Here, below are the links to the collection of books and each one features a book preview section on Amazon you can read. Thanks for your interest and have a great day!

A Connecticut Yankee

Mark Twain, otherwise known as Samuel Clemens, is to this day considered to be an inspirational American writer. His life was full of ups and downs. He was born prematurely on November 30th in 1835 in Missouri. He was ill most of his childhood. He was the sixth child of John and Jane Clemens. When his father passed away, Mark left school to help his family. He worked as a printer’s apprentice.

He moved East for a while but returned to the Midwest to become a river boat pilot. His memoir, Life on the Mississippi, is influenced by this time in his life. But, then the Civil War started and Mark joined the Confederate Army in 1861. He did not stay in the Army long and headed West to Nevada and California to strike it rich. He ended up penniless instead.

This is when Mark Twain seriously began to write to support himself financially. His big break came when he published a short story called Jim Smiley and His Jumping Frog. He later became a reporter and traveled to Hawaii. His writings became so popular that he did a lecture tour and became a successful stage performer. He did a steamship tour. He also traveled around Europe and the Holy Land. His first official book became The Innocents Abroad.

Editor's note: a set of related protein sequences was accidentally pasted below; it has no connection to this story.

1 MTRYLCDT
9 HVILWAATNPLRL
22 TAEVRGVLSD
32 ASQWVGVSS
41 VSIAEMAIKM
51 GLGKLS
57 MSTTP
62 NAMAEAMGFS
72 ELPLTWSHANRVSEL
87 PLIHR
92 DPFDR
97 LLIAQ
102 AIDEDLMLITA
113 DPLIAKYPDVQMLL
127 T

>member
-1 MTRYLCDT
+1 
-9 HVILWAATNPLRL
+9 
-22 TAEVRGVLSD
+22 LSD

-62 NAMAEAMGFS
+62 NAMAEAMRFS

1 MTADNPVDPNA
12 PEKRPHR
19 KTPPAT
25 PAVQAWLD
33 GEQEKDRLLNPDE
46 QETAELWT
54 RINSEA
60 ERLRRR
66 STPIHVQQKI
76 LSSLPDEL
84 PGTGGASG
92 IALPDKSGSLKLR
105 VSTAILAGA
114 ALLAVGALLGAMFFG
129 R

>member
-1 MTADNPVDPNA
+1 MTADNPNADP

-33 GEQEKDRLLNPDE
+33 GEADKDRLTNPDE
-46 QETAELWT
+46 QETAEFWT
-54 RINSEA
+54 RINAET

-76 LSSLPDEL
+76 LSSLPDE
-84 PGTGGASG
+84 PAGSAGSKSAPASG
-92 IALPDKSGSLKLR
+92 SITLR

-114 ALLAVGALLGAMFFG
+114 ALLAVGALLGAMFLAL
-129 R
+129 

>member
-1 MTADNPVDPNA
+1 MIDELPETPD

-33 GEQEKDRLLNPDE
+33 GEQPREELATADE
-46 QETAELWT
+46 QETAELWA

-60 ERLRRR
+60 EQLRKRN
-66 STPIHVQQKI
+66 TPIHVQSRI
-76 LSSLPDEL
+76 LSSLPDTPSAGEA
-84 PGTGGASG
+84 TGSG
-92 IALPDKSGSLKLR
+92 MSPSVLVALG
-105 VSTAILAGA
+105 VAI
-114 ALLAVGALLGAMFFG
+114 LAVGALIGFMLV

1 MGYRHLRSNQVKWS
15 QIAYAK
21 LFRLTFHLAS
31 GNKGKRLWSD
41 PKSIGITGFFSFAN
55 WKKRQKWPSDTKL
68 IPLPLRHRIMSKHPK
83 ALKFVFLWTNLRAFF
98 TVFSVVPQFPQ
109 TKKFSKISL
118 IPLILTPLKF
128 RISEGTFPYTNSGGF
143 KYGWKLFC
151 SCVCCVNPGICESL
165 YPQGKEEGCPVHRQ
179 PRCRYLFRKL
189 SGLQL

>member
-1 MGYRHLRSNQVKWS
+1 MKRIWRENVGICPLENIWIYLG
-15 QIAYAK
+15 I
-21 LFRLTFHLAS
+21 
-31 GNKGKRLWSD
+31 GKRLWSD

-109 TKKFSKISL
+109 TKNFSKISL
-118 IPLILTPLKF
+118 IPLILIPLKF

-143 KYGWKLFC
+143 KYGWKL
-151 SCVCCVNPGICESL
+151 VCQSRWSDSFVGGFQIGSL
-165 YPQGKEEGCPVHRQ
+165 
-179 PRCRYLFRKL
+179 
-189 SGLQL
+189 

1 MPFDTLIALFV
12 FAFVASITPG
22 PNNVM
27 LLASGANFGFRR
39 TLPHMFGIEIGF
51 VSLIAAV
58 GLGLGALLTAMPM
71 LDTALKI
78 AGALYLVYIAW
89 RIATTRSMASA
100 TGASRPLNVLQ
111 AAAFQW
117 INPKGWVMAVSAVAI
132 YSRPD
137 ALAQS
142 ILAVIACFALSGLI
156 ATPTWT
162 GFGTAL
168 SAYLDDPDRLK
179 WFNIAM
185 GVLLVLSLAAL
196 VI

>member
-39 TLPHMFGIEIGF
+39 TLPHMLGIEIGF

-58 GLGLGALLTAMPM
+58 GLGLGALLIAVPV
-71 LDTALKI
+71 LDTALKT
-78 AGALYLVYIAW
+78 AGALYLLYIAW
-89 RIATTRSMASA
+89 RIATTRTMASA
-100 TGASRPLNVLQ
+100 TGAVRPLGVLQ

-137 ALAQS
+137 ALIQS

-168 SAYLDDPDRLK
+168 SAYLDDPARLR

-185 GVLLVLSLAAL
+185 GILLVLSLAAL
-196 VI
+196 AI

While on the steamboat tour he met and fell in love with Olivia Langdon. They courted for two years and married in 1870. They had three daughters and one son that passed away at the age of two from diphtheria. Mark’s daughter Suzy also became a writer and wrote Roughing It.

After the steamboat tour, his family began renting a house at Nook Farm. They lived near Hartford, Connecticut. There were many writers and publishers living in this area. Mark Twain wrote the majority of his most popular works during the 17 years in Connecticut. He published The Adventures of Tom Sawyer in 1876. His memoir, Life on the Mississippi, was published in 1883. A Connecticut Yankee in King Arthur’s Court was published in 1889.

Unfortunately, Mark Twain made several poor choices financially and ended up bankrupt again. He moved his family to Europe in 1891 with hopes of paying off his debts. He traveled extensively and wrote about social injustice in his book Following the Equator.

Mark returned to the United States and, by this point, was quite vocal against what he saw as American imperialism focused on greed and selfishness. His writings grew darker. He became Vice President of the Anti-Imperialist League. He traveled giving public speeches which were described as harsh and condescending. Often times, he was cruel in his depiction of Western society. He was known for making a scathing and sarcastic public introduction of Winston Churchill at one point. He was called a traitor by some and he began having a harder time getting his works published. It is said that many of his later works went unpublished due to being blackballed by the magazine industry. He died on April 21st in 1910 at the age of 74 years old. Many of his works today like The Adventures of Huckleberry Finn, published in 1884, are considered truly great American classics.